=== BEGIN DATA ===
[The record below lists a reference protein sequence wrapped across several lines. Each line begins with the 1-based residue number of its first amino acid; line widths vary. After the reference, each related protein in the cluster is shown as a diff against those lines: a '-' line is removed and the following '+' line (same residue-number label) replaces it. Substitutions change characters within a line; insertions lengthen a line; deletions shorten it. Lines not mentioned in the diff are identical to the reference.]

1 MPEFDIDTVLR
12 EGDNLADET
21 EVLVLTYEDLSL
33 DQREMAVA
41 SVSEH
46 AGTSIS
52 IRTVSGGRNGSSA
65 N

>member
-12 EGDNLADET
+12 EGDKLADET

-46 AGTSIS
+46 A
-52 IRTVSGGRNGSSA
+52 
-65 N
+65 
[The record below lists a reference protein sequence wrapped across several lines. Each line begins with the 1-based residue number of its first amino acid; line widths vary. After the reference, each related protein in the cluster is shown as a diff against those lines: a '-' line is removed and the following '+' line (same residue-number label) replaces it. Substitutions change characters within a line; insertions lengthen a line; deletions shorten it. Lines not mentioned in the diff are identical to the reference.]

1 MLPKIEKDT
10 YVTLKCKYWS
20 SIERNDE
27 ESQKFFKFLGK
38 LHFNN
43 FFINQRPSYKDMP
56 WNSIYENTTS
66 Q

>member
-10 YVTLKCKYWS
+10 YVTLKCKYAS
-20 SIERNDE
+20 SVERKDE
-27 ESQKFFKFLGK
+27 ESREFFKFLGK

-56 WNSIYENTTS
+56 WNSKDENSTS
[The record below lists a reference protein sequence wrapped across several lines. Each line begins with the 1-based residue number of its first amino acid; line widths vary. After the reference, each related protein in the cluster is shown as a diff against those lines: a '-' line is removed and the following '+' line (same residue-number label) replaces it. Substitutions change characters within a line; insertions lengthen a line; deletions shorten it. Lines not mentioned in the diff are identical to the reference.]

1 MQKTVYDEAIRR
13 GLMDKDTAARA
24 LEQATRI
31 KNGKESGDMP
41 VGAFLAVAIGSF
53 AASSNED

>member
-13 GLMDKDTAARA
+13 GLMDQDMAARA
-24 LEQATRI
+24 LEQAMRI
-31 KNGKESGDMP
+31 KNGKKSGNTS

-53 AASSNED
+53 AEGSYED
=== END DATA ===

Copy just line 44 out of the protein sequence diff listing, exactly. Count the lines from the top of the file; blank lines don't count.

>member